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Democratic Party super delegates are a feature, not a bug

By Leon Galis

Blame Facebook for this post. Got into an online conversation with a staunch Bernie Sanders supporter who had a jaundiced opinion of the Democratic Party’s “super delegates.” The few basics I offered about how our political parties work came as news to him, as he thought they would to most people. I thought they would to almost nobody. In case he’s right and I’m not, I’m filling out here what I told my fellow Facebooker.

Our political parties aren’t officially part of the government. They’re mentioned nowhere in the Constitution. In fact, its architect James Madison was deeply suspicious of them. And George Washington warned against them in his 1796 Farewell Address. Madison’s and Washington’s warnings fell largely on deaf ears and political parties took hold within a few years of the Constitution’s ratification, an entrenched feature of our political culture ever since.

Our political parties are essentially private organizations, bringing together people with a shared vision of the common good they work to advance through the political process. Anybody can start a political party; we currently have about 200. Like Kiwanis, Rotary and other such organizations, they make their own operating rules.

Why would a national political party think super delegates are a good thing?

Let’s start with who the super delegates are, calling them by their proper name. “Super delegate” is a media invention. Officially, they’re “unpledged party leaders and elected officials.” This year, there are an estimated 771 of them.

The largest group of unpledged delegates consists of members of the Democratic National Committee. Others include Democrats who’re sitting members of Congress, governors, current and former presidents and vice-presidents of the United States, former leaders of both houses of Congress, and all former chairpersons of the Democratic National Committee.

So, contrary to widespread belief in some quarters, the unpledged delegates aren’t political hacks or people who wandered in off the street. They’re people who, for the most part, have a substantial record of demonstrated service to the Democratic Party and a stake in its fortunes.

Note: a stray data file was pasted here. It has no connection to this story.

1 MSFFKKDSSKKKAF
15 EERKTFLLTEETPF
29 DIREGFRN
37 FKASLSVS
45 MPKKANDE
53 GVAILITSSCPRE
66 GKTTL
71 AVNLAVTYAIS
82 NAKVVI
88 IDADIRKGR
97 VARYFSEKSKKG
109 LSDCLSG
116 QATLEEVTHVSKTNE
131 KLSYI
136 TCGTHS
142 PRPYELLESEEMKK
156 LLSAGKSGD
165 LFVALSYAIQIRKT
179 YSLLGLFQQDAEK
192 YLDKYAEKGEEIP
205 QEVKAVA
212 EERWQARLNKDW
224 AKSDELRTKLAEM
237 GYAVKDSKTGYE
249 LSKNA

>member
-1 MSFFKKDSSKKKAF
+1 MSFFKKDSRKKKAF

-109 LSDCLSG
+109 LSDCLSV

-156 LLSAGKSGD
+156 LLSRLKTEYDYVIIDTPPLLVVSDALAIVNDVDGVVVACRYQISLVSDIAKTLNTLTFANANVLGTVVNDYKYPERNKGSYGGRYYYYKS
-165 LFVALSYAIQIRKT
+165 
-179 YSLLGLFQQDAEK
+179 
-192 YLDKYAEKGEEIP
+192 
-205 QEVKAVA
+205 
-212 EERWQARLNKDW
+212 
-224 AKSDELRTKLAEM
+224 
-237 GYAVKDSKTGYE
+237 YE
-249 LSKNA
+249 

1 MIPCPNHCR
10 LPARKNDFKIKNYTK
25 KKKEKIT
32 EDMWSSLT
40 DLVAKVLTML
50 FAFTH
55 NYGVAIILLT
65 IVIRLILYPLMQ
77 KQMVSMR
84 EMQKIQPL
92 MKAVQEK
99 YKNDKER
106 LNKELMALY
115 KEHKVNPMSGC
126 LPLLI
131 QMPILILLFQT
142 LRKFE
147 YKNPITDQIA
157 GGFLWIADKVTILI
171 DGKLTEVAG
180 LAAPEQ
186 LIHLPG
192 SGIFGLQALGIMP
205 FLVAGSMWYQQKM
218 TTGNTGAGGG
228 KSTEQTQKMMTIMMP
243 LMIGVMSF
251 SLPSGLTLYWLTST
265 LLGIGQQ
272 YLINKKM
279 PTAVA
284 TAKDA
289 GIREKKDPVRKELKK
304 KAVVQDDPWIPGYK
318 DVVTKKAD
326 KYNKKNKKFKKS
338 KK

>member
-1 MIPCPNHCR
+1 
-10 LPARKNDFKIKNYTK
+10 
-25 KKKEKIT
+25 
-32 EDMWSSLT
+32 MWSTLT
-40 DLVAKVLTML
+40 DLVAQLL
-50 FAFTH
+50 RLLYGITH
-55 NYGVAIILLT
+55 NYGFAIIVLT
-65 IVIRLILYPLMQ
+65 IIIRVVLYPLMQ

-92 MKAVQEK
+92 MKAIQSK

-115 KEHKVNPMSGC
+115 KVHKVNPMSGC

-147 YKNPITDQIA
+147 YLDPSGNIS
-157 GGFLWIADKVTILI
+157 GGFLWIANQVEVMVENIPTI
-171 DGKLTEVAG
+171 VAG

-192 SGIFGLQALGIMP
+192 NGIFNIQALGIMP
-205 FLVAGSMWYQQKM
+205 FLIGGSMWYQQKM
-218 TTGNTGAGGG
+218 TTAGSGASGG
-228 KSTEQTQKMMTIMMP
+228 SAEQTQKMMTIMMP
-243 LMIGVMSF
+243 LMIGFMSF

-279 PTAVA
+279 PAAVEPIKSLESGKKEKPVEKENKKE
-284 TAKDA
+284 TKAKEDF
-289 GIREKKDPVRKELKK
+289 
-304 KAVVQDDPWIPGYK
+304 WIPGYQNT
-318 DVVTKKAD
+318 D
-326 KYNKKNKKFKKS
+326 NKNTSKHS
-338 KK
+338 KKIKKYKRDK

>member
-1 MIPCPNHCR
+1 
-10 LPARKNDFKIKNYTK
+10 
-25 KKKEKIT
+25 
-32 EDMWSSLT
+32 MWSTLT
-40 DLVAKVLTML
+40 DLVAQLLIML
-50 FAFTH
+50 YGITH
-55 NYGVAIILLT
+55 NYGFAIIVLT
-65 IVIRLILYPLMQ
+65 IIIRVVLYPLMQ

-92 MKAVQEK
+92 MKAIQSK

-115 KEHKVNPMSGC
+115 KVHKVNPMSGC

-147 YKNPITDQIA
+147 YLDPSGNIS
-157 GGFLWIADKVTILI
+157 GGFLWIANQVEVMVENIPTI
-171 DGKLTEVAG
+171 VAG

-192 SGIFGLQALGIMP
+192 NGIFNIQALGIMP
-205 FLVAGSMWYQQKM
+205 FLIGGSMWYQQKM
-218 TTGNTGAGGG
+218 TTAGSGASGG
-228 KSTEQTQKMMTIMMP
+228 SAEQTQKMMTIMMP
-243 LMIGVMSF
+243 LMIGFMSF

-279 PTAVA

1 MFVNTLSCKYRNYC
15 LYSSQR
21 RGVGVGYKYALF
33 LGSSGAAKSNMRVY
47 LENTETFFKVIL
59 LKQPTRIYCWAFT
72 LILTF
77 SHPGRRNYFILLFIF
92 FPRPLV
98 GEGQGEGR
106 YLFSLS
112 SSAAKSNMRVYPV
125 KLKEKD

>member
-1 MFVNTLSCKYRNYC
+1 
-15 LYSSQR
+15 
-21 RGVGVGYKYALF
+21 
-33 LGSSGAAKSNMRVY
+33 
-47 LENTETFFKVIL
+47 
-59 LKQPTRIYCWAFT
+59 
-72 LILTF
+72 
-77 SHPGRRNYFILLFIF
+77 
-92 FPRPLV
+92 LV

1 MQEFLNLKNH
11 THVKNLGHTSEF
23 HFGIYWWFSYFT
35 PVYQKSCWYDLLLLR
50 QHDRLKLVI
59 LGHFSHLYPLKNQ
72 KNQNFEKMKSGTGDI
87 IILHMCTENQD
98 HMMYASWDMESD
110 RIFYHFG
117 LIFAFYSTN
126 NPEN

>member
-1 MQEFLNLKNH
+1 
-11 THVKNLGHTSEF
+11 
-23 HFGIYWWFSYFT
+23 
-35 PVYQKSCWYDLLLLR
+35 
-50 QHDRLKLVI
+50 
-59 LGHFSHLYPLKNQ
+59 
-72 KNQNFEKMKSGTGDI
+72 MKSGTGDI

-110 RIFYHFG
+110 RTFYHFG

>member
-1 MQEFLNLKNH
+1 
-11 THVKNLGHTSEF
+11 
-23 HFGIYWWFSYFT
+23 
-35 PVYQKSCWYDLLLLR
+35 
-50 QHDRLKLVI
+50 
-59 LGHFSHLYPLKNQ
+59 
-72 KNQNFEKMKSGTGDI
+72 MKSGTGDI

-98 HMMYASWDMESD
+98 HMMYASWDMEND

Assuming that nobody wants to revert to the bad old days of smoke-filled, brokered nominating conventions, there are two ways to avoid that. One way, favored by the Republicans, is to allocate pledged delegates largely on a winner-take-all basis. In 2016, that worked like a charm, sparing the Republicans a convention slug fest but saddling the party with Donald Trump, who one of his supporters told a television reporter—twice!—is a “lunatic.” The interviewee nonetheless eagerly looked forward to voting for him.

Maybe because they don’t want candidates cherry picking the large delegate-rich states and giving the rest only passing notice, the Democrats allocate pledged delegates proportionally, with each candidate awarded delegates on the basis of his or her percentage of the primary or caucus vote in each state. That procedure has related upsides and downsides. Because it’s harder, as we’re seeing now, for candidates to amass a majority of pledged delegates, it forces them to run national campaigns, scrounging for delegates wherever they can find them, in large states and small, territories and the District of Columbia. That’s a good thing, ensuring that the candidates learn the country from border to border and the reverse. But the fact that proportional allocation of pledged delegates makes it hard for candidates to collect a majority of them also raises the odds of a brokered convention, a throwback to the bad old days of the smoke-filled rooms.

The Democrats’ device for both preserving the advantages of national nominating campaigns and minimizing the odds of a chaotic, logrolling convention is to put about 16% of the total number of convention votes in the hands of people with established records of commitment to the party’s welfare, from the highest office down.

So candidates and their supporters who complain at high volume that this device is “corrupt,” “unfair” and “rigged” are absolutely right in believing that it creates major headwinds for outsider, insurgent candidates. But that’s not a flaw in the scheme; it’s a feature. It positions a group of people who’ve heavily invested in the party’s welfare over an extended period to resist the sort of “hostile takeover” that the Republicans realized too late in 2016 was underway on their side.

Leon Galis is an Athens native who returned to town in 1999 after retiring from the faculty of Franklin and Marshall College in Lancaster, PA. Since 2008, he has written dozens of columns for local Athens publicatuons, and is a frequent contributor at and

Galis is a professor of philosophy emeritus, with broad interests in current events and cultural commentary. You can read additional works by Galis at

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